This is my fourth spring in this garden. For three years I have been creating garden beds, but this year I have been editing them: rearranging the furniture, so to speak. I have been having a lot of fun. It is my art; it engages my creative juices, as I seek the most aesthetically pleasing spot for each plant. It is mentally challenging, putting together a puzzle as I consider not only what will look good in a certain spot, but what will thrive there. And of course it involves lots of wandering around the garden in a musing kind of state.
Scenes from the garden, in the order I see them on my usual tour:The variegated shrub is Ivory Halo dogwood (Cornus alba ‘Bailhalo’ IVORY HALO). The dark blue spikes leaning every which way are Delphinium x belladonna ‘Bellamosa’. My sister grew several from seed and gave me a seedling. They had gotten pounded by rain the day before this photo was taken, but are pretty much upright again. In the upper right corner you can see a bit of the next bed we will visit. I intended for this bed to be predominantly white, but it seems too congested and needs a contrasting color to punch it up. There was one lone foxglove trying to fulfill that function, and I just added some red astilbe, but I am thinking those ‘Bobo’ hydrangeas are too close together, and perhaps I should have thinned out the white rose campion (Lychnis coronaria ‘Alba’). I am still mulling this over. I am pretty happy with the parking pad bed, but am puzzled about the colchicums growing at the base of the wall. The ones I planted in 2011 at the further end of the wall have filled in nicely. The ones I planted the following year, well, a lot of them never showed back up. I have replanted that end of the wall and we will see how they fare in the coming years. Not sure why one side has thrived and the other has not. And maybe it’s about time I removed the fake flowers, left by the previous owner, from that windowbox. The Slope Garden is my nemesis. The only garden created by the previous owner, it is infested with weeds and semi-weeds (sundrops, I’m looking at you), has heavy clay soil, plenty of rocks, and duh, it’s on a slope. It’s no fun to weed a slope. But I keep chipping away at it, adding more shrubs and well-behaved ground cover. This is probably the best looking corner, with a variegated grass that was already here, Invincibelle Spirit hydrangea, a dwarf Montgomery spruce, and two rhodos whose flowers match the rose campion in color–and this year at least, the two overlapped in bloom. The bedraggled coneflower leaning into the spruce was just moved there. I probably should have cut it back by half, but I never have the heart to do that, and I’ve never seen a scientific study that proves it actually helps. So there. Potager or kitchen garden–whatever you call it, it’s a pleasing combination of food plants and ornamental plants. My daughter Talitha grew the bee balm from seed, and at this point they’re the main feature of this garden. Skipping around the whole back of the house, which still needs a lot of tweaking, we come to this combination at the base of an established lilac: The ‘Grape Expectations’ coral bells were sent by Walters Gardens for me to trial. They are a H. villosa hybrid which means they are more tolerant of heat and humidity. I am patting myself on the back for realizing they were the perfect companions for the Japanese painted fern. That green ferny foliage is a gazillion first-year seedlings of mountain fringe. They look pretty right now but all but one of them must go before they turn into vines next year. Actaea simplex ‘Black Negligee’ is in back,and you can see a bit of vining mountain fringe clambering over it. ‘Amber Moon’ Astilbe chinensis fills out the center, and Ringsabell Mulberry Rose campanula carpets the ground. And I do mean carpets. Despite what you may have read, this bellflower is not a clumper. You need to set the boundaries for this plant, otherwise it has none.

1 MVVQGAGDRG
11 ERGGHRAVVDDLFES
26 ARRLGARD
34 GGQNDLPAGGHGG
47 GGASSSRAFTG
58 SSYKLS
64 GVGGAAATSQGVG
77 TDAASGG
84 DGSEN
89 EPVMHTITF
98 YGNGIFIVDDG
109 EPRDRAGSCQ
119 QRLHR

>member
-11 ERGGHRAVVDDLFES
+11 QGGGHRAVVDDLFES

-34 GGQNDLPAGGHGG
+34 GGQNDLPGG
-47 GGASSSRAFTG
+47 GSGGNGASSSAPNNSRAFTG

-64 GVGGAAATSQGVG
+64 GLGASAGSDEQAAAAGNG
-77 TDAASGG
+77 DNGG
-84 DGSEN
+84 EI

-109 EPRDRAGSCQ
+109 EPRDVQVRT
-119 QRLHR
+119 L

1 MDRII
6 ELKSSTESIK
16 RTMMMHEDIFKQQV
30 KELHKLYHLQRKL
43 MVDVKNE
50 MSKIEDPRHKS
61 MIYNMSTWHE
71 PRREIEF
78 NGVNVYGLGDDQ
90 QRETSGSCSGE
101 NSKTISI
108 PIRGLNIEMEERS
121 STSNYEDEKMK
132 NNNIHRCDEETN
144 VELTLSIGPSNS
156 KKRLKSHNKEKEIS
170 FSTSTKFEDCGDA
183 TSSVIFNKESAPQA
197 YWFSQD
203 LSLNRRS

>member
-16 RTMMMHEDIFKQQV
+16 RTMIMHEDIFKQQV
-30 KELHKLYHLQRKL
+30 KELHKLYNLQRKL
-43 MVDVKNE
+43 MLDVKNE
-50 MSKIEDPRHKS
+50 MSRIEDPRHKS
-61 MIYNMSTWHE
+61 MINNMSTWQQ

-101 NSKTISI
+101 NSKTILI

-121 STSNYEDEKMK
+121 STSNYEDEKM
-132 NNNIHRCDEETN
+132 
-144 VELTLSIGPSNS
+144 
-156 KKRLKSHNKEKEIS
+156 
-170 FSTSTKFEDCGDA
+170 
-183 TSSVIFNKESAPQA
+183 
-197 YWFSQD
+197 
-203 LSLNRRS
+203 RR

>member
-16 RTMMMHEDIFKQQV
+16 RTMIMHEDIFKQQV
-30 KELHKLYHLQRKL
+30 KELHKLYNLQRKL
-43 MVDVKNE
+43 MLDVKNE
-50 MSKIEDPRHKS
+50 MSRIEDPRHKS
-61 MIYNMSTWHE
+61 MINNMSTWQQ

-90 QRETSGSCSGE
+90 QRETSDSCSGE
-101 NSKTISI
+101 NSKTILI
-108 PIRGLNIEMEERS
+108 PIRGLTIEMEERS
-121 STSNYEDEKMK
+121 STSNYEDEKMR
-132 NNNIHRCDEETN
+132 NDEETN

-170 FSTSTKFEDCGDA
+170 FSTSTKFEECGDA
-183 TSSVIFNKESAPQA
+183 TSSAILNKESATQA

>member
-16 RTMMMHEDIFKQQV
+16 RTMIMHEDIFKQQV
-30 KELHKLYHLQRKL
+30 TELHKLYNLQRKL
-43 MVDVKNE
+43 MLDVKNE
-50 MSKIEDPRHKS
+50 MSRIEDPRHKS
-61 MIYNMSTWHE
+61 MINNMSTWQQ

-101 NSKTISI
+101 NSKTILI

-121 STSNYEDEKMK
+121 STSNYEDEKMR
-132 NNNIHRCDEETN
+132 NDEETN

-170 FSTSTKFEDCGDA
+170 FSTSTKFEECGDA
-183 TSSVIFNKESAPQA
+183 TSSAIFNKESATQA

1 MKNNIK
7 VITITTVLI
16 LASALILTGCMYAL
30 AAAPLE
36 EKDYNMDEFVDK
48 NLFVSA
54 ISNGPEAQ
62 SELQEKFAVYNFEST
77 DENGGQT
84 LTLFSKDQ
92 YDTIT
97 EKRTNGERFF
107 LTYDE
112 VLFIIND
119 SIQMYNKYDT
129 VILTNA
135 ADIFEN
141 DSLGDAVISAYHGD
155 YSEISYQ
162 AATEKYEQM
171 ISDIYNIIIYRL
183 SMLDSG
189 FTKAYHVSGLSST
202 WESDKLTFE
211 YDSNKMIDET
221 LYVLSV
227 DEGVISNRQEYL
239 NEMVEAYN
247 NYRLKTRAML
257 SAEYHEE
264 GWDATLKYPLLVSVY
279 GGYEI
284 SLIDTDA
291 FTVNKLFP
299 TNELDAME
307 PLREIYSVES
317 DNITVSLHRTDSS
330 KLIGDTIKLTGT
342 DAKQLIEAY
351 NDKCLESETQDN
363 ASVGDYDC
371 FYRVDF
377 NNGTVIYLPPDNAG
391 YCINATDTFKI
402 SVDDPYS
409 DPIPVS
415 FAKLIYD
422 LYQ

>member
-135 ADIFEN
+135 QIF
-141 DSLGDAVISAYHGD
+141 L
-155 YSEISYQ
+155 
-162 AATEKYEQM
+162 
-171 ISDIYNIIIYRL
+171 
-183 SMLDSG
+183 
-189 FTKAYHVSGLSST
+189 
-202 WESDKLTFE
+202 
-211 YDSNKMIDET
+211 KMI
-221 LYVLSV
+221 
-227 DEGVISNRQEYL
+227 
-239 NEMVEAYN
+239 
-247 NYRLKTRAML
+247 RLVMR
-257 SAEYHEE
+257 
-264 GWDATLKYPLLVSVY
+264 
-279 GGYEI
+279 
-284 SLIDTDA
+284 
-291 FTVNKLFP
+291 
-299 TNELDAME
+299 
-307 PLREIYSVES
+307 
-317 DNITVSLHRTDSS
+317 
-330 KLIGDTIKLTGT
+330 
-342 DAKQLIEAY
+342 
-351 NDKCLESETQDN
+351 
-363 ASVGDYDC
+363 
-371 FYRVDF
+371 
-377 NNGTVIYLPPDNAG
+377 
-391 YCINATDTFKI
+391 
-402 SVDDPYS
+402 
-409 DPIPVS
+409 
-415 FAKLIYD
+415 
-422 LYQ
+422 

Inspired by the words of Elizabeth Lawrence, “We can have flowers nearly every month of the year,” Carol of May Dreams Gardens started Garden Bloggers Bloom Day. On the 15th of every month, garden bloggers from all over the world publish what is currently blooming in their gardens, and leave a link in Mr. Linky and the comments of May Dreams Gardens.